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Part 1: Motor Repair or Replacement: The Data Dilemma
Part 2: CMMS Helps Gather Information on Motor Performance
Part 3: Repair vs. Replacement Decision Requires Advance Planning
By Angela Lewis and David Cosaboon
August 2013 -
Power & Communication Article Use Policy
It might not be economical for most facilities to collect detailed data about motors and drives to populate a CMMS, so the next best approach is to create a plan managers can use consistently when making repair-or-replace decisions. The plan should address such questions as:
For small motors, it is generally most economical to simply replace the motor. For large motors used in some institutional facilities or campuses, the most cost-effective decision can be to repair or rebuild both small and large motors. The key is to estimate when the cost of repair and current levels of maintenance exceed the cost of replacement.
If a manager does not know the installation date of the motor or drive, the next step is to estimate the date by determining the installation date of the parent asset and comparing the visual appearance and any wear on the motor or drive to the parent asset. For example, if a chilled-water pump was installed when the building was constructed and the motor looks to be the same age as the pump, it might be safe to assume the motor and the pump are the same age. Asking the maintenance technicians who have been at the facility for the longest time about the history also can be especially valuable.
Whether or not to repair VFDs will depend on their condition. VFDs are electronic, so they have fewer moving parts that can fail. But if the drive has truly failed — if its control panel no longer functions, for example — the general practice is to replace it.
Another way to estimate the expected service life is by reviewing industry resources that provide the service lives for different systems. These resources include:
If a manager determines it is necessary to replace a motor or drive, the two most important pieces of data are the manufacturer and model numbers. Managers can use them to determine name plate data, such as horsepower, efficiency, voltage, revolutions per minute, and current. Similarly, the manufacturer and model number are essential information to know when replacing a VFD.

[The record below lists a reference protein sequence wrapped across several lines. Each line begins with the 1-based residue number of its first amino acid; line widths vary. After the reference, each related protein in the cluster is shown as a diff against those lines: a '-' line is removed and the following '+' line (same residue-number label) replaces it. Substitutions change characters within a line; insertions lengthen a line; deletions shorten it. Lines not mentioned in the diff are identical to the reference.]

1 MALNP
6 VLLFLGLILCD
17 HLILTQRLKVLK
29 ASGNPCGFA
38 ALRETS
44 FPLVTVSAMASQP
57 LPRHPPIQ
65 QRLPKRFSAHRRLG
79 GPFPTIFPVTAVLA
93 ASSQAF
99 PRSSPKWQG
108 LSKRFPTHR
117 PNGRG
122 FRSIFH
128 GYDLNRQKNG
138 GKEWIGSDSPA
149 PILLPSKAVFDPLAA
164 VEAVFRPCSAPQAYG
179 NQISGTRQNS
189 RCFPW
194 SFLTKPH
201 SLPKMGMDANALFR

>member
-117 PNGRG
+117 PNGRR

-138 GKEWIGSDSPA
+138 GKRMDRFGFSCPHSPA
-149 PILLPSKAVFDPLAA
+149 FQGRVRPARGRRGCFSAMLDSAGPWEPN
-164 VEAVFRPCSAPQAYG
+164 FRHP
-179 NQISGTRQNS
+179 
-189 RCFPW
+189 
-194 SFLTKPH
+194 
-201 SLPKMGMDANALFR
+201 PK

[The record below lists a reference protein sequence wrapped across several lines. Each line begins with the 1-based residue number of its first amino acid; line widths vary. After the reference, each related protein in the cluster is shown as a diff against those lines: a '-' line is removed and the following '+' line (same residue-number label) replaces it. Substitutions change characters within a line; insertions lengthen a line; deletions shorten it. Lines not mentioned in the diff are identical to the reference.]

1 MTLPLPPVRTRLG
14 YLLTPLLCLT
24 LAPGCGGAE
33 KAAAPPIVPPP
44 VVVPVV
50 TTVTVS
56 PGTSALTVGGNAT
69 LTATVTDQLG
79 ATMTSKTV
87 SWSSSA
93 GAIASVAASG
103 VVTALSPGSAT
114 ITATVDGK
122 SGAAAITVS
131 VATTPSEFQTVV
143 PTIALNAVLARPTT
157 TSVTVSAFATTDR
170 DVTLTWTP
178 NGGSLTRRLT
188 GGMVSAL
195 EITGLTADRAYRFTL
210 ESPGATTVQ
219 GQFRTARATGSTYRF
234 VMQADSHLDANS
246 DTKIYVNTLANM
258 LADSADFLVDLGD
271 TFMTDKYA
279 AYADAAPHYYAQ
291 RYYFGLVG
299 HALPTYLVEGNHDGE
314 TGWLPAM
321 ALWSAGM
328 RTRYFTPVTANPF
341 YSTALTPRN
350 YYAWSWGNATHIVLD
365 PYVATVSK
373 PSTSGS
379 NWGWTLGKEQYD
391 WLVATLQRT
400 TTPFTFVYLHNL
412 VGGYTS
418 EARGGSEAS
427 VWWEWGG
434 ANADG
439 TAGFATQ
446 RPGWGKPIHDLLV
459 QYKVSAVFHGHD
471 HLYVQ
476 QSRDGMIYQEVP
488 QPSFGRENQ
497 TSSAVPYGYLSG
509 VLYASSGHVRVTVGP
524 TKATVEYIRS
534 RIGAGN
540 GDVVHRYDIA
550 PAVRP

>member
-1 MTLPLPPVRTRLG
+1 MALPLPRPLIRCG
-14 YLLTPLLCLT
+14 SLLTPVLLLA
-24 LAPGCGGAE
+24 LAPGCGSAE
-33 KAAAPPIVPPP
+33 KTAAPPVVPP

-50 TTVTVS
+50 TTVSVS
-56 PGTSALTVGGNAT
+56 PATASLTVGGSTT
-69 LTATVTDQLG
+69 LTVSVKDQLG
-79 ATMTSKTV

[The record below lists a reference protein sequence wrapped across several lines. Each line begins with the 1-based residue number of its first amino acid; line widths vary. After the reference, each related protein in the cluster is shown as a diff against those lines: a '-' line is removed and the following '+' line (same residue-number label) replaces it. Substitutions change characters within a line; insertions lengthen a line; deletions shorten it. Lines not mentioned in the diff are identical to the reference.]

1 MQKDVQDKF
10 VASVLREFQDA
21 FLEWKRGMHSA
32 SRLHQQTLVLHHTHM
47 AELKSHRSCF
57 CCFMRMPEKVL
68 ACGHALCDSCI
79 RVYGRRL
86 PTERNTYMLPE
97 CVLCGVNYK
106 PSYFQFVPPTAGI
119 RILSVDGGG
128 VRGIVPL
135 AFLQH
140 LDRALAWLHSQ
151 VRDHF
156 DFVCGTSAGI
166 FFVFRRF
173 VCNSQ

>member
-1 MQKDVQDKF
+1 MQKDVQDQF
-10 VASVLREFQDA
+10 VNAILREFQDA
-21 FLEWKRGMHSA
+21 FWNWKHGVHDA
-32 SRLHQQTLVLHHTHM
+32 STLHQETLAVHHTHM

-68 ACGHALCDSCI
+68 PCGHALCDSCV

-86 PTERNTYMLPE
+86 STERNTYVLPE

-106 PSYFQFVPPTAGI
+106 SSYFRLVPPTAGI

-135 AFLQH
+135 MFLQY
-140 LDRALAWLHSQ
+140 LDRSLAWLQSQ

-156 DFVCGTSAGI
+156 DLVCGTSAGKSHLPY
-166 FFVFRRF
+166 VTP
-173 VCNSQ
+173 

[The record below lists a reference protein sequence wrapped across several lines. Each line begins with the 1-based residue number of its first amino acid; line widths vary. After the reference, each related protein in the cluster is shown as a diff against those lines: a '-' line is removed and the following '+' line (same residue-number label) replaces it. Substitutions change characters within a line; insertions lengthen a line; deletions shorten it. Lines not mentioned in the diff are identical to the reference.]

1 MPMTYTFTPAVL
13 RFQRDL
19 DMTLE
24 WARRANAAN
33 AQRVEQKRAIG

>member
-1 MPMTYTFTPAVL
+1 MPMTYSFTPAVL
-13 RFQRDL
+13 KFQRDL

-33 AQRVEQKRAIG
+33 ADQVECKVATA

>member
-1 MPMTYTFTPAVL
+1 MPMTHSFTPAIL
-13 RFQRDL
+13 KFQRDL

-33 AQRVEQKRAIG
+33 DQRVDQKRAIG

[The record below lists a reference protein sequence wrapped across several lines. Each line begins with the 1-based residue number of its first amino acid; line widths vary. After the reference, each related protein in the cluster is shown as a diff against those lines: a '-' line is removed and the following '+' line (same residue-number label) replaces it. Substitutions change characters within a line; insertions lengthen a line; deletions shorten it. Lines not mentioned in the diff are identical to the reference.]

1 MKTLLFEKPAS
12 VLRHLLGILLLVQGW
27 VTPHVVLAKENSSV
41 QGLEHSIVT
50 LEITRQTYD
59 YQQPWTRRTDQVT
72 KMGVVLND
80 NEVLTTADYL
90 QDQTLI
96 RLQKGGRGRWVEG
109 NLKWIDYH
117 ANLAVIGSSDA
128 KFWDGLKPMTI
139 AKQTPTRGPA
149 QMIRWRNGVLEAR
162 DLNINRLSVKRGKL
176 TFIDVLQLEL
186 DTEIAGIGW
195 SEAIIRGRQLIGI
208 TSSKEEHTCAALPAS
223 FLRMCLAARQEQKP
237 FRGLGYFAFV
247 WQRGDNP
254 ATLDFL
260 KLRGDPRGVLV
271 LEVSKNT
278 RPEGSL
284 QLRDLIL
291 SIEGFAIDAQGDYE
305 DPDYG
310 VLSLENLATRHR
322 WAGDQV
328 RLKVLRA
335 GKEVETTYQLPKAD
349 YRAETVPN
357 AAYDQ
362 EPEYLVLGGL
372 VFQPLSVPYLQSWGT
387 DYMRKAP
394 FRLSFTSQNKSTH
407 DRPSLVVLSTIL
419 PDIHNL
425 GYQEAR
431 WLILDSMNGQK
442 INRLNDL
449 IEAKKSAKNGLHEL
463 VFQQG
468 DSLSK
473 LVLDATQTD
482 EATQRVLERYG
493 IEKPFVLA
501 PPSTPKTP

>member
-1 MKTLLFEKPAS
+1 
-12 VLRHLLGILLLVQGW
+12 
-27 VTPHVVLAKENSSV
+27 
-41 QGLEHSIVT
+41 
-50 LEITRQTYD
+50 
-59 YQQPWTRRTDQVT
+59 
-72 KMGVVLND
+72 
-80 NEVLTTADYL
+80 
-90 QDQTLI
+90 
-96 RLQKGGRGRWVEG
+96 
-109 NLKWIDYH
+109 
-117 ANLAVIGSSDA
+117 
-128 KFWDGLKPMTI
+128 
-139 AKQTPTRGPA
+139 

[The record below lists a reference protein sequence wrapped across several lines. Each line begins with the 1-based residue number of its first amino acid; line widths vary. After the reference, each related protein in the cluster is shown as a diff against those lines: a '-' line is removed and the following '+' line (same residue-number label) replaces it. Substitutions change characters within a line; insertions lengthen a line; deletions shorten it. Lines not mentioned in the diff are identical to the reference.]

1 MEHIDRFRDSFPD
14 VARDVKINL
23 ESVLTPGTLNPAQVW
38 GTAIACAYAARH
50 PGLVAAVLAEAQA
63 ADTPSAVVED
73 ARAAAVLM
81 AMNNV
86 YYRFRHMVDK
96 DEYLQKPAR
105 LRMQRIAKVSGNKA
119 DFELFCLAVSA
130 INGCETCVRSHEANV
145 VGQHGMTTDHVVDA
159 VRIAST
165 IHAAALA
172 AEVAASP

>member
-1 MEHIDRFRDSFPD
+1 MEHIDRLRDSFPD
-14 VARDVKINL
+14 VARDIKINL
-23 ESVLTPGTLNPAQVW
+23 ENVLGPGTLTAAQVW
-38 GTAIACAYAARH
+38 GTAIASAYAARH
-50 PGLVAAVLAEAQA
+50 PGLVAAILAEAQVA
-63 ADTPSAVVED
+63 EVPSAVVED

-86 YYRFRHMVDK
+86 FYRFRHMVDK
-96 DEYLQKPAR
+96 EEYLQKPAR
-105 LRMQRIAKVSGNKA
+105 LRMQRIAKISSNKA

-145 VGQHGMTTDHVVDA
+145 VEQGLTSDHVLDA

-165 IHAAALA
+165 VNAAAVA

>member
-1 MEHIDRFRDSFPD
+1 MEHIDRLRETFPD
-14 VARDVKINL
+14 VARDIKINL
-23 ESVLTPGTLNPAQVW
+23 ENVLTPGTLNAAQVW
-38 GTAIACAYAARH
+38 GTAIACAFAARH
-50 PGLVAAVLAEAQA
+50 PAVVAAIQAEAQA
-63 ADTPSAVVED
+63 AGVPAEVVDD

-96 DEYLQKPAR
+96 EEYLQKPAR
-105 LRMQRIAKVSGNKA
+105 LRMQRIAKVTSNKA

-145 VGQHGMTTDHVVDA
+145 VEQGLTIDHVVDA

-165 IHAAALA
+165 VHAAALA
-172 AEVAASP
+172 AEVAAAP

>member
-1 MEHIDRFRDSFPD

Increasingly, the construction profession is using the electronic delivery of construction documents, condition assessments and asset inventories transitions, and this information is moving from PDFs to machine-readable formats using open information-exchange standards. As a result, the level of detailed data also is increasing.
But until maintenance and engineering managers require open information exchange standards, such as the Construction Operations Building information exchange (COBie), and use them in software, the most economical practice for collecting and managing detailed data on motors and drives will be for managers to collect data from the field as needed and use it consistently within the decision-making process.
Angela Lewis, P.E., LEED AP, is a project manager with Facility Engineering Associates (FEA) in Fairfax, Va., specializing in facility management technology. David Cosaboon, CEM, LEED AP O+M, is a project engineer with FEA in Fairfax, Va. Mayra Portalatin, a project manager with FEA, contributed asset-inventory and condition-assessment expertise to this article.